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Humpback whales still feeling ocean ‘Blob’ effects nearly a decade later

A three-year ocean heat wave known as ‘the Blob’ appears to have caused a decline in the humpback whale population.

A new study published in Royal Society’s Open Science journal shows the whales’ population declined by 34% from 2013 to 2021. Researchers say the 2014-2016 marine heat wave, the strongest recorded globally, appears to have altered the course of the whales’ recovery. The ‘Blob,’ which wreaked havoc on BC’s coastline in 2015-2016 after passing south from Alaska, has been linked to a decline in plankton and feeder fish populations, important food sources for whales and their food chain.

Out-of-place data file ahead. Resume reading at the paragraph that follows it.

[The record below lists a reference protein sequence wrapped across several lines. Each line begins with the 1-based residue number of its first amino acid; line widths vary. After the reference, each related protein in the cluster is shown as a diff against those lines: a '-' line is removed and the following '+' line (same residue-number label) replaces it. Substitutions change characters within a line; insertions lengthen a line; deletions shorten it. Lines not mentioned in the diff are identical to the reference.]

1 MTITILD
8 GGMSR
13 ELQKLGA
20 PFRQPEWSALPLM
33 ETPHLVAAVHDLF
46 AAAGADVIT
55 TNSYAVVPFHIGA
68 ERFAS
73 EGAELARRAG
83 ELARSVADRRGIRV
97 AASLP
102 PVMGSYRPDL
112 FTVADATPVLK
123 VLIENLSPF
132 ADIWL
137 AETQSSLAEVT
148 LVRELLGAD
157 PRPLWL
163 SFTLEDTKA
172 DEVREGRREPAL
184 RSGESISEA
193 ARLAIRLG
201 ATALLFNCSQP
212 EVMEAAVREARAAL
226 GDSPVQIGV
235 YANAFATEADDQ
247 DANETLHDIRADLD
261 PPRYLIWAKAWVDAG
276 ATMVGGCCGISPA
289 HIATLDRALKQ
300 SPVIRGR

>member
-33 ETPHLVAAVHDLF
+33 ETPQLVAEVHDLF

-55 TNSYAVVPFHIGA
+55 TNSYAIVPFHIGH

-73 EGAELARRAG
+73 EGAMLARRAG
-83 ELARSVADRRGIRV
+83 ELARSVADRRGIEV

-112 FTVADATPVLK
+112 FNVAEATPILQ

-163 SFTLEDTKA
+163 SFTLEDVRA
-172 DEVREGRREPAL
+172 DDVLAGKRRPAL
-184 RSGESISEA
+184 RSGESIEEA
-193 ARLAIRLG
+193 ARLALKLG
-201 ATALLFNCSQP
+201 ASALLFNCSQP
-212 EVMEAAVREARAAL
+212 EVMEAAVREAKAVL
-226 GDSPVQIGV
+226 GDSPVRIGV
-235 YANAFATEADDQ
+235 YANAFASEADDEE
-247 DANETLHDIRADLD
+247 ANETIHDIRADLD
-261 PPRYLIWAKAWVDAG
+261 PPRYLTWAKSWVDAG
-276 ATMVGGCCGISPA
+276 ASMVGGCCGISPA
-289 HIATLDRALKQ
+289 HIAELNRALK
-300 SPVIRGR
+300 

Humpback whales have been slowly recovering since commercial whaling ended in 1976. By 2012, their population had recovered to nearly 34,000 animals.

However, the study found after just nine years from 2012-2021, the population had declined by 7,000 individuals.

Humpbacks spend winters in warmer waters in Mexico and Hawaii, and migrate to BC and Alaska every summer to feed. Researchers believe the ‘Blob’ and its impacts on feeding patterns in BC and Alaska are the main culprits for the decline.

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